Russian court slaps sweeping bans on Kremlin critic Navalny's group

·3-min read
Navalny, President Vladimir Putin's best known domestic critic, launched the FBK in 2011

A Russian court on Tuesday imposed sweeping bans on Alexei Navalny's Anti-Corruption Foundation (FBK), its director said, as Russia inches toward shutting down the jailed opposition figure's movement.

Foundation director Ivan Zhdanov said on Twitter the court had banned the FBK from posting content on the internet, using state media, organising protests, participating in elections and using bank deposits.

The bans came as the court considers whether to designate the FBK and Navalny's national network of regional offices as extremist organisations, putting them on par with the Islamic State group and Al-Qaeda and banning them in Russia.

Earlier Tuesday the Moscow city court's press service told reporters a judge had agreed to a "ban on certain activities" for the FBK without clarifying what they were as the case is being heard behind closed doors.

European Union foreign affairs chief Josep Borrell warned Moscow the moves were against international obligations.

"Suspending all activities of organisations affiliated with Alexei @navalny incl his Anti-Corruption Foundation runs counter to Russia’s international obligations," he tweeted.

"I urge Russian authorities to reconsider recent decisions & to end their systematic crackdown on fundamental rights," Borrell said.

The bans follow a ruling on Monday ordering Navalny's regional offices to stop working while the court decided on the request for the designation.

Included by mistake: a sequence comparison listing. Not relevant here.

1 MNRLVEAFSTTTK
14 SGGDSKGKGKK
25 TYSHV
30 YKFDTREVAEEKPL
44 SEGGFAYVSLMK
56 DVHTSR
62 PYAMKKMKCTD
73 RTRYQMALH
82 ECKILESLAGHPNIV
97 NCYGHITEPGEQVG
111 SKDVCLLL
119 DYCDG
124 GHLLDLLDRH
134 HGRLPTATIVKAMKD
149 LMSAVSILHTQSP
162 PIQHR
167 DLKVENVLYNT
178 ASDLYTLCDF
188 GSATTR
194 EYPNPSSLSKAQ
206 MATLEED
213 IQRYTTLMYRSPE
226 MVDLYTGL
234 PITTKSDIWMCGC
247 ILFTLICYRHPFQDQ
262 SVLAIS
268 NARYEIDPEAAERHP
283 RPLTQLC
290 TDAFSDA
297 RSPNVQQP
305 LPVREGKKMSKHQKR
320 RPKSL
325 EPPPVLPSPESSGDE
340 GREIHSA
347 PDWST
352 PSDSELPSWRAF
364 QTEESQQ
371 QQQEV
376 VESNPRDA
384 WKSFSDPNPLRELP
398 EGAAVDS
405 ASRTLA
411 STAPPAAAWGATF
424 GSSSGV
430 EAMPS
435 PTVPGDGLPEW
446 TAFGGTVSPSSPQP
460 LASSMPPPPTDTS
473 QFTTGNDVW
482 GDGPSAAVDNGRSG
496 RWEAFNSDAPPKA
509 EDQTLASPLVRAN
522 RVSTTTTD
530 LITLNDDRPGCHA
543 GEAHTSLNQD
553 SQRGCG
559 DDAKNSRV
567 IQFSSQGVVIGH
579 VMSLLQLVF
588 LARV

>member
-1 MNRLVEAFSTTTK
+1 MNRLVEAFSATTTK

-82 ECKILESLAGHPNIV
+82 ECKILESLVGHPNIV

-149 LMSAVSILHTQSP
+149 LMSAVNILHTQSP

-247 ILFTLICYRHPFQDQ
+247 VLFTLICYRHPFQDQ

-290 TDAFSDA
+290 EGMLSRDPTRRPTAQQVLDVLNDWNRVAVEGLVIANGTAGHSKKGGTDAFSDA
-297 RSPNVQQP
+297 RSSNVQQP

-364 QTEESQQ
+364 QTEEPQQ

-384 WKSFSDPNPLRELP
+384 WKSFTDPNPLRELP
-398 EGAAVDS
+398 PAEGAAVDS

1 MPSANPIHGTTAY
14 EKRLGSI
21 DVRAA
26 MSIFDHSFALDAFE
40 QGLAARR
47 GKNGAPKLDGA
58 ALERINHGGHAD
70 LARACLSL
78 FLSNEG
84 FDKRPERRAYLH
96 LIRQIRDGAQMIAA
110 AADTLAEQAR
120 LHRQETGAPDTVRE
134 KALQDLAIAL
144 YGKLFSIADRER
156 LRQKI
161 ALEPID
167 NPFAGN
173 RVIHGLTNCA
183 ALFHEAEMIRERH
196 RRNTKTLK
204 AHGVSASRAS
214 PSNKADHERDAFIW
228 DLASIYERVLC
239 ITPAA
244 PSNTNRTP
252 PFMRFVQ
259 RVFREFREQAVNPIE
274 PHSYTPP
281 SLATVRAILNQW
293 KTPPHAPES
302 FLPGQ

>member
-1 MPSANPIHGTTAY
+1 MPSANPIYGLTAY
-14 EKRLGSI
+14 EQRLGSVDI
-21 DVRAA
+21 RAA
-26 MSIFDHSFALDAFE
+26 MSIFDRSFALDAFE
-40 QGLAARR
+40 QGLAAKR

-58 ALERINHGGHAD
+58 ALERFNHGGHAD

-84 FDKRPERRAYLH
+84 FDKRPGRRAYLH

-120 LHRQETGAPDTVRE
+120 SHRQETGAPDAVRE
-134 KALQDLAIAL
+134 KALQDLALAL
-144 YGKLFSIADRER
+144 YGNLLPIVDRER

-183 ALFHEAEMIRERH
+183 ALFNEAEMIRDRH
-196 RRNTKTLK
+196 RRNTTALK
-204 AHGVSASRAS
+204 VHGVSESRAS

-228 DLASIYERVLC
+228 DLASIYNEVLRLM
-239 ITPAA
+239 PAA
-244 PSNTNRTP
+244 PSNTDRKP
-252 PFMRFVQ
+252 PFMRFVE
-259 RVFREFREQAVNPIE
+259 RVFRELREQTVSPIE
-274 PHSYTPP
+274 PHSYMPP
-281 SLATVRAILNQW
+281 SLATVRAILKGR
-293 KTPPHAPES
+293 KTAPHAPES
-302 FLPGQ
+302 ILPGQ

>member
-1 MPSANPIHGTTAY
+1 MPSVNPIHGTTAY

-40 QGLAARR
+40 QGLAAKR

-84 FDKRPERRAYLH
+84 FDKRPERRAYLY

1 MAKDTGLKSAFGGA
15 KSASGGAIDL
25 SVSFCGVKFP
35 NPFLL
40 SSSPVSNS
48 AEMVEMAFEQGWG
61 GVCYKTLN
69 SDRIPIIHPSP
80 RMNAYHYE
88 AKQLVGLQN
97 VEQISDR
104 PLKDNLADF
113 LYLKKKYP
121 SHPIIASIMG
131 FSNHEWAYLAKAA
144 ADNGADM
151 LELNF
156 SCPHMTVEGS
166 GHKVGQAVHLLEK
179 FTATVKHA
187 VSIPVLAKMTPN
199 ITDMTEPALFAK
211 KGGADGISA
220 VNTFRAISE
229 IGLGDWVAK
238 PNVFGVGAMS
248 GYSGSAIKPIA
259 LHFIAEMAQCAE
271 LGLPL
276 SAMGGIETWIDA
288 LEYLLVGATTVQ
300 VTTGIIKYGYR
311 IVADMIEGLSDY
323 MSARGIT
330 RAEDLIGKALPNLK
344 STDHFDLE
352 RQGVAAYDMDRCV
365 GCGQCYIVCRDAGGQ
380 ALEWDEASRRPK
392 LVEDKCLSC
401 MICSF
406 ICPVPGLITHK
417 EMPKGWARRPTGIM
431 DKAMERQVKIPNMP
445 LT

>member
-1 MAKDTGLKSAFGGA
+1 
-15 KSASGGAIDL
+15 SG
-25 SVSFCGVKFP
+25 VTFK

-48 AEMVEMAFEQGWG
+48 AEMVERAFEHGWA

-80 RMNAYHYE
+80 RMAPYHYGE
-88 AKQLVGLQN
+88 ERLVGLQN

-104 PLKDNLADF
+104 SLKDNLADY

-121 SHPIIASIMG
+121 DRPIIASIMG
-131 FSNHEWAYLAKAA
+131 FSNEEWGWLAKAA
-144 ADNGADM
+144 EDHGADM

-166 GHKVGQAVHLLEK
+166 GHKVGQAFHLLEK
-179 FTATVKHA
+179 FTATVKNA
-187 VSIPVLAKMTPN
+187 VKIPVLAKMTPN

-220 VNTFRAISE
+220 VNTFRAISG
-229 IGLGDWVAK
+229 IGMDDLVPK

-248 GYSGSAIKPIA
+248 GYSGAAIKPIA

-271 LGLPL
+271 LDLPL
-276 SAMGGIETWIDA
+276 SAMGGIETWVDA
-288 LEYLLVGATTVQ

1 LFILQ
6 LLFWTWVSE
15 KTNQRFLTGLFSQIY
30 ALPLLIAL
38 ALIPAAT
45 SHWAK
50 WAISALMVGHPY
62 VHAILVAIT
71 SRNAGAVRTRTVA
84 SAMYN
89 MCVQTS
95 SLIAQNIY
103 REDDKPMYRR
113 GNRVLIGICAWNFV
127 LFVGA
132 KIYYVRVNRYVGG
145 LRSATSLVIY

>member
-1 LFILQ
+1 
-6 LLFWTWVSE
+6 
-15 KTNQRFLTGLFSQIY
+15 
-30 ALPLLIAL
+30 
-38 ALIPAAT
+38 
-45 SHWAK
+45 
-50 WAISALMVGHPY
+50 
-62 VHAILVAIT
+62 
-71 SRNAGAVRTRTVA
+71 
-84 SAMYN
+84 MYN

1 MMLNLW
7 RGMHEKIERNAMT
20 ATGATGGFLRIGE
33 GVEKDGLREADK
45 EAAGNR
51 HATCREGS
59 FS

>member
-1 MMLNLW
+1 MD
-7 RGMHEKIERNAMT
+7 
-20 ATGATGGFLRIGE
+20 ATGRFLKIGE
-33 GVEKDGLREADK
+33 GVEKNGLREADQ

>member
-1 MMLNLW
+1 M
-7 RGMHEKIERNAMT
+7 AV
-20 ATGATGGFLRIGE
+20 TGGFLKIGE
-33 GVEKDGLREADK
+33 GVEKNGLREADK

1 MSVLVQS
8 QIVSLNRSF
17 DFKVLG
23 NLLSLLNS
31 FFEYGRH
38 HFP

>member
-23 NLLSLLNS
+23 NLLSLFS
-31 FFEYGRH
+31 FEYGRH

Navalny's team took a dim view with the FBK calling the move a "huge blow" and the offices said they would stop operations immediately to protect their employees and supporters.

They promised however to continue fighting corruption, the ruling United Russia party and President Vladimir Putin "in a personal capacity".

The team adopted a fighting stance Tuesday.

Zhdanov said that the bans would not affect the FBK's work, while the group tweeted that it had heard it was "banned again".

"Yesterday they banned us and they will completely ban us again the day after tomorrow," the FBK said.

"Therefore we have important information for you to keep in mind at this time," the group added.

"Putin is a thief and a murderer. United Russia is a party of crooks and thieves."

- Increasing pressure -

Prosecutors this month said they requested the extremism label for Navalny's groups because they were destabilising the country and working to alter "the foundations of the constitutional order".

If designated as extremist, members of the groups could face lengthy prison sentences if they continue working.

Navalny, Putin's best known domestic critic, launched the FBK in 2011.

The group has since routinely released investigations into alleged graft by officials at all levels of government, often accompanied by YouTube videos.

Navalny's regional offices support his graft investigations as well as his Smart Voting strategy, which directs voters to cast their ballots for candidates best placed to defeat Kremlin-linked opponents.

The 44-year-old opposition figure was arrested in January after returning to Russia from Germany, where he had spent months recovering from a poisoning attack he blames on Putin.

He is serving two-and-a-half years in a penal colony outside of Moscow for violating parole terms on old fraud charges he and his allies say are politically motivated.

The opposition figure says he has been denied adequate medical treatment for severe back pain and numbness in his limbs in prison. Last week he ended a 24-day hunger strike after he was examined at a civilian hospital.

He has also complained of "torture" through sleep deprivation, saying he is woken up every hour all night because he is considered a flight risk by the authorities.

His defence team has filed a lawsuit against the penal colony over the classification, and on Tuesday a Moscow court told the Interfax news agency that the team has also sued a detention centre in the Russian capital where he was first held after his arrest.

Authorities have ratcheted up pressure against Navalny's allies since his return to Russia, with many top aides having left the country or been placed under house arrest.

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